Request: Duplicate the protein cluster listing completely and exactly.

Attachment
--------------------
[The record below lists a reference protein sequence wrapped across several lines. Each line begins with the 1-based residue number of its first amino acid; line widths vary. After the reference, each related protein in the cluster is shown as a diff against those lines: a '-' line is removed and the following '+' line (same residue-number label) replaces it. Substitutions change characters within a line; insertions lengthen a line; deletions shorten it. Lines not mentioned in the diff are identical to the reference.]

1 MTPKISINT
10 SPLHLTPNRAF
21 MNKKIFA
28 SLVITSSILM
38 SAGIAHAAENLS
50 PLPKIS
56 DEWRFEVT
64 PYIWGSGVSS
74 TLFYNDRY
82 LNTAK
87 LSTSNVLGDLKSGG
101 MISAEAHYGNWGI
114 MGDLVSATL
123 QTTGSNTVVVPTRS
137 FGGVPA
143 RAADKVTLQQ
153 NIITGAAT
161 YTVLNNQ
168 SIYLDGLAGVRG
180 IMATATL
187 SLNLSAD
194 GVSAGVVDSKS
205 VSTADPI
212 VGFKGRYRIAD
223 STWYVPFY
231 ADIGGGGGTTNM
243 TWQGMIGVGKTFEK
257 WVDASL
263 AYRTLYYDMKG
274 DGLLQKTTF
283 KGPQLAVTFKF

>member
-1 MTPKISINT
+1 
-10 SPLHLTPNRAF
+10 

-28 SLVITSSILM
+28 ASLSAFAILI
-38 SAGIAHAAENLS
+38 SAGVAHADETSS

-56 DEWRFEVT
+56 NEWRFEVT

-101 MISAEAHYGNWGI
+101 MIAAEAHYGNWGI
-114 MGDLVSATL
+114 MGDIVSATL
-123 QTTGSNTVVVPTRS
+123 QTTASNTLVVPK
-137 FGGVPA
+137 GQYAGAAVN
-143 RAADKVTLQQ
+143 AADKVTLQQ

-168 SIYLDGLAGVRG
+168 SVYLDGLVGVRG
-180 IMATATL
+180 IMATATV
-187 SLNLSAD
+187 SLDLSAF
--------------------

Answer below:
[The record below lists a reference protein sequence wrapped across several lines. Each line begins with the 1-based residue number of its first amino acid; line widths vary. After the reference, each related protein in the cluster is shown as a diff against those lines: a '-' line is removed and the following '+' line (same residue-number label) replaces it. Substitutions change characters within a line; insertions lengthen a line; deletions shorten it. Lines not mentioned in the diff are identical to the reference.]

1 MTPKISINT
10 SPLHLTPNRAF
21 MNKKIFA
28 SLVITSSILM
38 SAGIAHAAENLS
50 PLPKIS
56 DEWRFEVT
64 PYIWGSGVSS
74 TLFYNDRY
82 LNTAK
87 LSTSNVLGDLKSGG
101 MISAEAHYGNWGI
114 MGDLVSATL
123 QTTGSNTVVVPTRS
137 FGGVPA
143 RAADKVTLQQ
153 NIITGAAT
161 YTVLNNQ
168 SIYLDGLAGVRG
180 IMATATL
187 SLNLSAD
194 GVSAGVVDSKS
205 VSTADPI
212 VGFKGRYRIAD
223 STWYVPFY
231 ADIGGGGGTTNM
243 TWQGMIGVGKTFEK
257 WVDASL
263 AYRTLYYDMKG
274 DGLLQKTTF
283 KGPQLAVTFKF

>member
-1 MTPKISINT
+1 
-10 SPLHLTPNRAF
+10 

-28 SLVITSSILM
+28 ASLSAFAILI
-38 SAGIAHAAENLS
+38 SAGVAHADETSS

-56 DEWRFEVT
+56 NEWRFEVT

-101 MISAEAHYGNWGI
+101 MIAAEAHYGNWGI
-114 MGDLVSATL
+114 MGDIVSATL
-123 QTTGSNTVVVPTRS
+123 QTTASNTLVVPK
-137 FGGVPA
+137 GQYAGAAVN
-143 RAADKVTLQQ
+143 AADKVTLQQ

-168 SIYLDGLAGVRG
+168 SVYLDGLVGVRG
-180 IMATATL
+180 IMATATV
-187 SLNLSAD
+187 SLDLSAF